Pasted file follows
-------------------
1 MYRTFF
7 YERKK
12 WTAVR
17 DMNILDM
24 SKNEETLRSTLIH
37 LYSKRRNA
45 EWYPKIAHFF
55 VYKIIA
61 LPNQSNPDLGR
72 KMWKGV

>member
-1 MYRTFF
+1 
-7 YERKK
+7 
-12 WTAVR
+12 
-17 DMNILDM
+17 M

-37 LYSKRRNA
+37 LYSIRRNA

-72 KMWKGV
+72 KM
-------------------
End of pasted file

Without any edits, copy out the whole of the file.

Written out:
1 MYRTFF
7 YERKK
12 WTAVR
17 DMNILDM
24 SKNEETLRSTLIH
37 LYSKRRNA
45 EWYPKIAHFF
55 VYKIIA
61 LPNQSNPDLGR
72 KMWKGV

>member
-1 MYRTFF
+1 
-7 YERKK
+7 
-12 WTAVR
+12 
-17 DMNILDM
+17 M

-37 LYSKRRNA
+37 LYSIRRNA

-72 KMWKGV
+72 KM